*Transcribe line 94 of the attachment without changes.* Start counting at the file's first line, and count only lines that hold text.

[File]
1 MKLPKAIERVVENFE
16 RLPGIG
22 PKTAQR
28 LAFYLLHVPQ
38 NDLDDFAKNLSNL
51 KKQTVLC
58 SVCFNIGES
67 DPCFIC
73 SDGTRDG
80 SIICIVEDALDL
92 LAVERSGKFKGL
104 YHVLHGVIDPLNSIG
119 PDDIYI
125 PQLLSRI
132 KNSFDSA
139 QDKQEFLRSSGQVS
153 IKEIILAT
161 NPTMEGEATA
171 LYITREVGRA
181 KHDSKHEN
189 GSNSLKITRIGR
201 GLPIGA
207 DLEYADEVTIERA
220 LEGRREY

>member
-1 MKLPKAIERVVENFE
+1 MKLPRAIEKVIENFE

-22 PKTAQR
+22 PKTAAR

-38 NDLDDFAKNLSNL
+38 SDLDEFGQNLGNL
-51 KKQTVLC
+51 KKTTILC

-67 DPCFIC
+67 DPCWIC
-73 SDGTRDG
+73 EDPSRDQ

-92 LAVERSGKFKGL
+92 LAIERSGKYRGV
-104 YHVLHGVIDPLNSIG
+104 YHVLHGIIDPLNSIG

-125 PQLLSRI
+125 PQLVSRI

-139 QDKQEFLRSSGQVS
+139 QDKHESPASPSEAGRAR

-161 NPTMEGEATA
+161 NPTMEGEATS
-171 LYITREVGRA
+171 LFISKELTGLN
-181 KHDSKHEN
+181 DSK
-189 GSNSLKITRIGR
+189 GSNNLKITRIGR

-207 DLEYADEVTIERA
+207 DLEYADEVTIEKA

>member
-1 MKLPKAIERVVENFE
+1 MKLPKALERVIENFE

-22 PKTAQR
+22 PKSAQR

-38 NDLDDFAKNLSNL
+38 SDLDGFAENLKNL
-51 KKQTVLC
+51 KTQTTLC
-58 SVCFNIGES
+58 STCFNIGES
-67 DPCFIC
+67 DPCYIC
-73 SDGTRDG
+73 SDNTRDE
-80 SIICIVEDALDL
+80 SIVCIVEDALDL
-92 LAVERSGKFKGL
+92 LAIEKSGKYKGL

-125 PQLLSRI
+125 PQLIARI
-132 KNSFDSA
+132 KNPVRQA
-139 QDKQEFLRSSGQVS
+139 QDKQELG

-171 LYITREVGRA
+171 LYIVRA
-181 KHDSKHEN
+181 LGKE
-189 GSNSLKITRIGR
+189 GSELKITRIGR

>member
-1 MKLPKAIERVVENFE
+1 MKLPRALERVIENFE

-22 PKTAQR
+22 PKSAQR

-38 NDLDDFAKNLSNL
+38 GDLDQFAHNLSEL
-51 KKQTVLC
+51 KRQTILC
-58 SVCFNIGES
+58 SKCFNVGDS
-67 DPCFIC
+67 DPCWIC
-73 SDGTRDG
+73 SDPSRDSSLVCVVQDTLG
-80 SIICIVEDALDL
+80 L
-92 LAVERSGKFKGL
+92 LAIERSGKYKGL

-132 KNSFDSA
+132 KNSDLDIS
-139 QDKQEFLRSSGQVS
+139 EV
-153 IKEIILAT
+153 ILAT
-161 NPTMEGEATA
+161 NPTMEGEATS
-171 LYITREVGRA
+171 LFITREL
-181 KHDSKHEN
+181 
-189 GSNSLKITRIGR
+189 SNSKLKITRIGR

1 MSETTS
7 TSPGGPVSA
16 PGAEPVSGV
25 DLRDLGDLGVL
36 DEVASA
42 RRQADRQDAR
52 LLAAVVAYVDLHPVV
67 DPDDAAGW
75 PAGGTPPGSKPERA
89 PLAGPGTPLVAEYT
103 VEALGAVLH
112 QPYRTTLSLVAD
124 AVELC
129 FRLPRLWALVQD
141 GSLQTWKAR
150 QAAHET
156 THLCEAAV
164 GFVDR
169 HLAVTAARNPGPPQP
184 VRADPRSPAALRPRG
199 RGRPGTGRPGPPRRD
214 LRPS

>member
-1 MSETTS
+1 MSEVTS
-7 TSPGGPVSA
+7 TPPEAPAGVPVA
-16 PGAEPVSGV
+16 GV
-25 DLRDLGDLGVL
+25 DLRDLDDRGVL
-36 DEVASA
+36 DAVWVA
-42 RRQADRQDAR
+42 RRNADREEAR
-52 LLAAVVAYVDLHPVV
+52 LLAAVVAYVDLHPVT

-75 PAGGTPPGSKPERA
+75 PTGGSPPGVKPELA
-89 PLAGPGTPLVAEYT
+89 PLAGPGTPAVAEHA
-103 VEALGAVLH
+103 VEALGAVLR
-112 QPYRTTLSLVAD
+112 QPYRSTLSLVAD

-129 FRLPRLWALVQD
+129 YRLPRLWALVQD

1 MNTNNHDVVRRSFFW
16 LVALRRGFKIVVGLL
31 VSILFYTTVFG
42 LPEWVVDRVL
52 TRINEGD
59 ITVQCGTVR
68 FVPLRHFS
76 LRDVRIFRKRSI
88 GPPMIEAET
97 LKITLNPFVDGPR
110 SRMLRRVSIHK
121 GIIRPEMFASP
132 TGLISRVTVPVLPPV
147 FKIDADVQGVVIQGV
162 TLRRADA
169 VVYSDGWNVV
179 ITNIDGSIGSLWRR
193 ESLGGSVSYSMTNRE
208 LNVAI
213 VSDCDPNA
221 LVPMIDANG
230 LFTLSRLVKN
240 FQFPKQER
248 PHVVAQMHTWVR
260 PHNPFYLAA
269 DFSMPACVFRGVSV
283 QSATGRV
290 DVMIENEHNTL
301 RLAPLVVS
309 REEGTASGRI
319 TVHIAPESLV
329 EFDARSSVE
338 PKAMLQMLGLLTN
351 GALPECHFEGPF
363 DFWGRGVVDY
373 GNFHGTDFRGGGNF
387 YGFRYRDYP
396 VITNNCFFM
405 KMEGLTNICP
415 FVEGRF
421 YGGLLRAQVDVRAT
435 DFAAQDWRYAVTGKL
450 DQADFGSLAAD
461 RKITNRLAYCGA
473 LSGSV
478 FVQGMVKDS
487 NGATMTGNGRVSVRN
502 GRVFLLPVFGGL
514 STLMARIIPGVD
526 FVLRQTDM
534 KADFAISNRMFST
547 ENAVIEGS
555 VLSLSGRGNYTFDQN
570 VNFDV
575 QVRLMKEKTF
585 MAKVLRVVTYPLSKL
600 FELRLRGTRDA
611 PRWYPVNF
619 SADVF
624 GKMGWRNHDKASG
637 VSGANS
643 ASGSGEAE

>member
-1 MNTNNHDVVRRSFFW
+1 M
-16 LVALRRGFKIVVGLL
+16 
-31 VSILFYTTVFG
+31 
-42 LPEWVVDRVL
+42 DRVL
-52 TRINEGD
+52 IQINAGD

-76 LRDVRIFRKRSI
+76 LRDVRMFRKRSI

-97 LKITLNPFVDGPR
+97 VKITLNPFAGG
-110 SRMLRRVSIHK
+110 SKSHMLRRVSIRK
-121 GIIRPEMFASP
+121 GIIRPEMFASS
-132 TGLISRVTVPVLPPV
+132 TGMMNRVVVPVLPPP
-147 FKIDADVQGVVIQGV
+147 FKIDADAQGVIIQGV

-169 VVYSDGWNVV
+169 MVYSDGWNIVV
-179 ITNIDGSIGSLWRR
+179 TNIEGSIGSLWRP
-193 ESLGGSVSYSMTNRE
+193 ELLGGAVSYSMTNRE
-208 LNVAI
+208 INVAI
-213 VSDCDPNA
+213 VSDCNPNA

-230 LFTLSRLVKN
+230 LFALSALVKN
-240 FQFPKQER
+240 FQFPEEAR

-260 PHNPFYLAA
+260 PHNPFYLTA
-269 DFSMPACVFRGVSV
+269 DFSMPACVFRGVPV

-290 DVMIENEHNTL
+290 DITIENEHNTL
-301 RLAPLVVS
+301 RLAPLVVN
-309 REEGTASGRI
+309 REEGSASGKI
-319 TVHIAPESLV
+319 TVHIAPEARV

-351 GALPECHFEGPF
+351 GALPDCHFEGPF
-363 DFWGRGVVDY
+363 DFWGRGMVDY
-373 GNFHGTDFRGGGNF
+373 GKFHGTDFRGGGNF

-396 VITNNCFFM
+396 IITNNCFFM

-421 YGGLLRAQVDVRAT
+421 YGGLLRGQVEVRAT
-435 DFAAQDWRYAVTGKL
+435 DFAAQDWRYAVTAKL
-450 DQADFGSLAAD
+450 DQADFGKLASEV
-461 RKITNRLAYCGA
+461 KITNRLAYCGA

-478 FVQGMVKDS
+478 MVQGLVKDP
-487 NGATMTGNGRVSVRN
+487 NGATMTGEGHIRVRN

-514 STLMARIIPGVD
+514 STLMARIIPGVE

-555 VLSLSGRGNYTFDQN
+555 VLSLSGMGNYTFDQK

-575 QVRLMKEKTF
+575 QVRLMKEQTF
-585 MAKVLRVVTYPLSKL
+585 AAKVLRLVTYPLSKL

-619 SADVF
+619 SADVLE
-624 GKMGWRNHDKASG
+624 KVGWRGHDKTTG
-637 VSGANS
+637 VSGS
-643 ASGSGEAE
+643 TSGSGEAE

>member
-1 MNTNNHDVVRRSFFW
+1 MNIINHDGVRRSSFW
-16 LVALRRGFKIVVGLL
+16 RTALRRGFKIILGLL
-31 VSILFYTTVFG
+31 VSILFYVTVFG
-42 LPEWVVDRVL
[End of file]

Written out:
-51 KKQTVLC